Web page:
Annual report 2009

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EcoReality Sustainable Land Use and Education Cooperative Annual Report, 2009

EcoReality from Mount Maxwell.jpg

Thank you for your interest in EcoReality. The following steward's reports outline the activities of the co-op over its third year.

EcoReality was founded in April, 2006, for the purpose of creating an ecovillage on Salt Spring Island. Within days of incorporation, we purchased a 4.8 acre farm on Salt Spring Island, knowing that was but a test-ground for ideas, and that we'd require more land to accomplish our goals.

In March 2008, opportunity struck, and we negotiated the purchase of 37 acres of lovely irrigated farmland with two houses in the Fulford Valley, next to what is slated to become 63 acres of community farmland. Carol and Jan spent our first night here June 3rd, with James, Shannon, Sienna, and Rudy joining Carol and Jan in July, and Morris, Susie Anne, and Jesse joining them in December.

Our ongoing goal is to attract additional members, raise capital, and engage the public and political processes necessary to house perhaps 15 to 30 family units in a sustainable, low-cost manner.

Communication Steward's Report (Jan Steinman)

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The communication steward is responsible for acting on behalf of efficient and understandable communications, both within EcoReality, and between EcoReality and the outside world.

This includes:

  • Service as statutory Secretary:
    • keeping and maintaining legal records, such as incorporation certificates and meeting minutes,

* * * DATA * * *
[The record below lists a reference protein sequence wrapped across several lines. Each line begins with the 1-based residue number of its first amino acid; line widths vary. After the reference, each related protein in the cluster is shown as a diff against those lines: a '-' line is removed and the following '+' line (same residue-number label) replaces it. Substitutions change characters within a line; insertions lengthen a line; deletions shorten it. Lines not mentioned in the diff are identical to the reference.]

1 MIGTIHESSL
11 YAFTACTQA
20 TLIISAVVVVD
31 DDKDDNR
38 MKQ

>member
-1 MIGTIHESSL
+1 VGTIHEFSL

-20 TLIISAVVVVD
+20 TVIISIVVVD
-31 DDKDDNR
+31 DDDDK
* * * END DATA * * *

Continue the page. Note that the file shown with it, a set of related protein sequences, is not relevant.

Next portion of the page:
• recording and maintaining legally required information, such as member and investment shares and shareholder information, working with the Finance steward as necessary,
    • taking meeting notes and/or minutes, or seeing that such is delegated and properly executed by a delegate,
    • maintaining and arranging access to public records,
    • filing required reports.
  • Providing mechanisms for organizing, maintaining, storing, and accessing our internal documents, information, and agreements, such as:
    • serving as librarian,
    • maintaining resource inventory,
    • maintaining information infrastructure,
  • Presenting EcoReality's "face to the world," including website, press releases, promotion, and recruiting.
  • Balancing our commitment to radical transparency with the need for personal privacy.

As a servant leader, my job is to make sure our members, Advisory Council, and involved local, regional, provincial and national government agencies, as well as the general public, have all the information they need to work with and within EcoReality. --Jan Steinman 16:58, 28 March 2006 (PST)


Communications Statistics

Home page hits13,31218,12665,438+261%
Meetings page hits12,97015,48296,303+522%
Google references3,1903,2207,940+147%
Advisory Council72116163+29%
Email List††72116220+90%
All statistics are cumulative.
† one member left in early 2009, but two more are joining immediately after this report is released.